Your mental health can decline and you can have a fair bit of lack of self-worth in yourself. So we've got a real motivation, as much for the physical situation as it is for the individual to get them onto a better pathway. Get them to take any job which is available …

CHRIS SMITH:
[Interrupts] It makes sense for their own benefit, but also for the taxpayer's benefit.

ALAN TUDGE:
Absolutely.

CHRIS SMITH:
But what about the increase. I mentioned some figures here of how quickly this budget on welfare will increase. Why does it increase at such a rapid rate?

ALAN TUDGE:
A significant part of that over the next few years is the NDIS scheme coming on board. And so that's a very significant ramp up. And that's a big factor for the increase there.

CHRIS SMITH:
So all and all, is it unsustainable and unaffordable now?

ALAN TUDGE:
Well it's growing by about six per cent per annum. You cannot continue to grow at that rate when the economy's growing at a far slower rate than that. So otherwise it ends up gobbling up the entire budget.

CHRIS SMITH:
And so the Budget's not spending in areas where it should be spending?

ALAN TUDGE:
Well we're in debt. Frankly, we're in debt at the moment, we're very fortunate that we've got this great social security safety net but it's not on a sustainable trajectory at the moment when it's growing well in excess of what the overall economy is growing.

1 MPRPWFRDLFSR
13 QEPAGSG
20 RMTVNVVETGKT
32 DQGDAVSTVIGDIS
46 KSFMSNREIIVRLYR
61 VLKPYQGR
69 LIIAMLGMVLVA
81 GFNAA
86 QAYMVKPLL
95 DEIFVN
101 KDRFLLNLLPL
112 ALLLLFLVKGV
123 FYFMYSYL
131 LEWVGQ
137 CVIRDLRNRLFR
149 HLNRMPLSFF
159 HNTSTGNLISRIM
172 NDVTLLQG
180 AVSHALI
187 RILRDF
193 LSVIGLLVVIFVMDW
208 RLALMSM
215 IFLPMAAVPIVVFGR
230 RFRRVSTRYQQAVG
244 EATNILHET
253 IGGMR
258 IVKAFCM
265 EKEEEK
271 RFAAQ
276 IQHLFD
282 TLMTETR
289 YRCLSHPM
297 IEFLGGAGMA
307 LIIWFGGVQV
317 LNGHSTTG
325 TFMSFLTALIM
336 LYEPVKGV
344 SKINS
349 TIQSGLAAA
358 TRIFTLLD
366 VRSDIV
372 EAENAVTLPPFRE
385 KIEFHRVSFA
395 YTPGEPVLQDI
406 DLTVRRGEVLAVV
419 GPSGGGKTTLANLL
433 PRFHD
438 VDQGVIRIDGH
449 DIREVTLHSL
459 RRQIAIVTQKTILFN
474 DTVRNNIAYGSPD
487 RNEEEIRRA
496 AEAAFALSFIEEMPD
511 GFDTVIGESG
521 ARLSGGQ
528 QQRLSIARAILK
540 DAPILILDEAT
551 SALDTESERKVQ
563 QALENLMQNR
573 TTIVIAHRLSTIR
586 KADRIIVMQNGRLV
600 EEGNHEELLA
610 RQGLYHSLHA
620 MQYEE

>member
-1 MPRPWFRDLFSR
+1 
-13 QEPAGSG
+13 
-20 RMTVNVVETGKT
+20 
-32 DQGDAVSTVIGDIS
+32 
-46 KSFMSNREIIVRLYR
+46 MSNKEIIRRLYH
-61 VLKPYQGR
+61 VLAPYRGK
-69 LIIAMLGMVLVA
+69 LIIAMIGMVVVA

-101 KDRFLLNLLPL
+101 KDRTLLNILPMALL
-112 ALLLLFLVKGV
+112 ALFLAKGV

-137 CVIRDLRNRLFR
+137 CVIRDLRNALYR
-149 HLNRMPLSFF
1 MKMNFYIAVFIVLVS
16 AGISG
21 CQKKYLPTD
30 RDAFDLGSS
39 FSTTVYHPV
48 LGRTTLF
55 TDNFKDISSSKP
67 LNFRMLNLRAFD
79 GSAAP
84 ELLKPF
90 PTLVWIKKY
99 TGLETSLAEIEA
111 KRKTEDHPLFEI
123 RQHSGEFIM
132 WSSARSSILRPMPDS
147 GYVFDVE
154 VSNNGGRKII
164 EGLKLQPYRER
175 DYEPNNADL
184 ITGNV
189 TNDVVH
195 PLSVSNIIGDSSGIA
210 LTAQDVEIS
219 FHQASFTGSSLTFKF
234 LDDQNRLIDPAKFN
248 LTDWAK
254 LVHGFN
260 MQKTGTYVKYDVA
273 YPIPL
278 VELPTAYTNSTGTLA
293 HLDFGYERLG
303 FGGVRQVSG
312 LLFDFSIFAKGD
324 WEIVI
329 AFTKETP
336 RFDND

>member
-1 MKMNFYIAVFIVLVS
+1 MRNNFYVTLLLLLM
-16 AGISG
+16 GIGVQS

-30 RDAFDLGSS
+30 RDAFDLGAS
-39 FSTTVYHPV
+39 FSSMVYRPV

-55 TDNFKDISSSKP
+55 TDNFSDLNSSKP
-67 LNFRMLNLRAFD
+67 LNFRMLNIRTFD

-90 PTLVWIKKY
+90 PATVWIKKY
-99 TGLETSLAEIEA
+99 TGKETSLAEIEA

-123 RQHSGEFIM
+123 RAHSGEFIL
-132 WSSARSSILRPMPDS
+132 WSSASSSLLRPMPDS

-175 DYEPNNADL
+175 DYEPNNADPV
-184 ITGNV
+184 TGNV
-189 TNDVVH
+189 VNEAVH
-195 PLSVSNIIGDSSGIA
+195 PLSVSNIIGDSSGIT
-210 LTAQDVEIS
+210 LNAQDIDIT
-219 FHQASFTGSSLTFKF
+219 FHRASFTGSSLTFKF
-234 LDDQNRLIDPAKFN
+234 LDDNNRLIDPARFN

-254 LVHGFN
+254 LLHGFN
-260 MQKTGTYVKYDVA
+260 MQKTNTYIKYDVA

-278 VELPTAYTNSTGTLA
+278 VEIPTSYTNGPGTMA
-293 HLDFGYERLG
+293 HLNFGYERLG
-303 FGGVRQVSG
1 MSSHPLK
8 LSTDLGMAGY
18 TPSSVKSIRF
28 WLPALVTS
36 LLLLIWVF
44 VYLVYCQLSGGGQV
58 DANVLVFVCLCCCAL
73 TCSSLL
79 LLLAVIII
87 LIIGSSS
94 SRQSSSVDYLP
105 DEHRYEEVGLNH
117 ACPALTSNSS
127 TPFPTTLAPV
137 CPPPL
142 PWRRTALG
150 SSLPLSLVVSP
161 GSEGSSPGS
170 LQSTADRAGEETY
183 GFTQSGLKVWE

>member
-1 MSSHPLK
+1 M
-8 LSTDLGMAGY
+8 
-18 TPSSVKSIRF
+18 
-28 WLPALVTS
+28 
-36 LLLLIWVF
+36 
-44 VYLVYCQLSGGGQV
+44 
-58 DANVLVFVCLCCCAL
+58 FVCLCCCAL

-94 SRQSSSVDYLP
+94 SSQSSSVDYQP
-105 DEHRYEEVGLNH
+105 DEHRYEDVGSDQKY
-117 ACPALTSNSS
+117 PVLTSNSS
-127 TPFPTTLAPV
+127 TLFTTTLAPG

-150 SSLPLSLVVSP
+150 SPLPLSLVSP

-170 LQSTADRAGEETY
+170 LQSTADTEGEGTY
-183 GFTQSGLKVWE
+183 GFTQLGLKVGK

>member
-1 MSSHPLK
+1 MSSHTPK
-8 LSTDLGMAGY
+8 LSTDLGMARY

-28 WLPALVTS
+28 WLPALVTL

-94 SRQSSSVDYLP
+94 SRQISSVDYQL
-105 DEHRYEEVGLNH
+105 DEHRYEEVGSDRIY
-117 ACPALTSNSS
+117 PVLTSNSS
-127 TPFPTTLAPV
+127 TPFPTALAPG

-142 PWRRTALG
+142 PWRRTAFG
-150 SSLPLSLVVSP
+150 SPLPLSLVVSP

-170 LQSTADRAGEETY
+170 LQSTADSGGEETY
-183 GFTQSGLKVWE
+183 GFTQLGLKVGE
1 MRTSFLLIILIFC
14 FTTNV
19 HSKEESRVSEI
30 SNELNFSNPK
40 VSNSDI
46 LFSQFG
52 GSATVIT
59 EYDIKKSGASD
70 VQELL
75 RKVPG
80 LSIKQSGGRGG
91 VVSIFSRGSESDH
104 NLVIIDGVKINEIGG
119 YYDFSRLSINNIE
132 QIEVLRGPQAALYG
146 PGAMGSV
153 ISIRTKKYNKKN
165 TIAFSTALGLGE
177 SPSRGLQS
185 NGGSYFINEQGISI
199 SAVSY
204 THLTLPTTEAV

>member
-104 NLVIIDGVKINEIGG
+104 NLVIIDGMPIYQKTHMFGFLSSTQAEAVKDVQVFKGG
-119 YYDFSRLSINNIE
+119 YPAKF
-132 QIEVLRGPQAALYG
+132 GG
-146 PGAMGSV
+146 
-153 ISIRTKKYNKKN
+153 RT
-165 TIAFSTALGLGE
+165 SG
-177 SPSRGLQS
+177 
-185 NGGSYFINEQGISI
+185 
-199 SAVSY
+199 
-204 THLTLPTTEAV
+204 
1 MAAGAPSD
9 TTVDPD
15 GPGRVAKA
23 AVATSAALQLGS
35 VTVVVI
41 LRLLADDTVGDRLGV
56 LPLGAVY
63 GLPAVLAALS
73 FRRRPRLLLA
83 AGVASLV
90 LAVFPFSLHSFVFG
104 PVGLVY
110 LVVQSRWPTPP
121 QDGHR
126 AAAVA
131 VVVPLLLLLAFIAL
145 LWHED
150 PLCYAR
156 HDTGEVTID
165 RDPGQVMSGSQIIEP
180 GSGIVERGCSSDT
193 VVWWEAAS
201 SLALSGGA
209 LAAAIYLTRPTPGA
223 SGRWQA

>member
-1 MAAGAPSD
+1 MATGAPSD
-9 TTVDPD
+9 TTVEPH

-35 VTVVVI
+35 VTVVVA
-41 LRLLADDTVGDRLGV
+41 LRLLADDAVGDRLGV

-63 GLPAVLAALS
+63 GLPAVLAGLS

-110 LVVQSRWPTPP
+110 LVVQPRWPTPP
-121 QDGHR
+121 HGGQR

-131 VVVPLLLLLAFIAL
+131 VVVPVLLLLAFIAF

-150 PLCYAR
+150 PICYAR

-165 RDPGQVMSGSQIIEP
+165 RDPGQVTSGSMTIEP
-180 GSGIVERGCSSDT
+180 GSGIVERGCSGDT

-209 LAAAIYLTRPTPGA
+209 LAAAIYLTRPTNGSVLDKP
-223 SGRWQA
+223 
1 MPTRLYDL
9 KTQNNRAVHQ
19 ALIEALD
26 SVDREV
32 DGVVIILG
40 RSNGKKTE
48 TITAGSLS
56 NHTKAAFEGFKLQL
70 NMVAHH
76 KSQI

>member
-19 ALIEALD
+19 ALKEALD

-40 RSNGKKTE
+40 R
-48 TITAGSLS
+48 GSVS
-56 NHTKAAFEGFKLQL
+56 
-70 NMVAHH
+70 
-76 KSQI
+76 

CHRIS SMITH:
Okay how does a compliance intervention work and these are now dished out at 20,000 per week whereas before you had this automated system you could only dish out 20,000 a year.

ALAN TUDGE:
That's right, so effectively it's the same methodology but we've now got it much more automated. And the methodology is to crosscheck what people sent to Centrelink with the Tax Office records is the basic thing.

So as you probably know, Chris, if you're getting a Centrelink payment, you have to update your records when your income changes to tell us what your income is. Now we will then crosscheck that information with the Tax Office data after the event.

Now we used to have to do that manually, now we've got an automated computer system which can identify who you are, crosscheck it with ATO and work out whether or not you've been overpaid.

CHRIS SMITH:
And it's making a big difference, right?

ALAN TUDGE:
That's making a huge difference. It's a much more efficient process. We've now got about 20,000 compliance initiatives a week and when there used to be about 20,000 a year. So that's what that's about.

Now in the future, the good news is that we're completely rebuilding our IT capabilities, so that it they will seamlessly talk to each other. So, instead of having to update your income data every fortnight or every month, it will automatically take that feed from the Tax Office's data.

CHRIS SMITH:
Ah huh.

ALAN TUDGE:
So then we won't have a lot of this overpayment and we'll also be able to significantly reduce the amount of fraud.

CHRIS SMITH: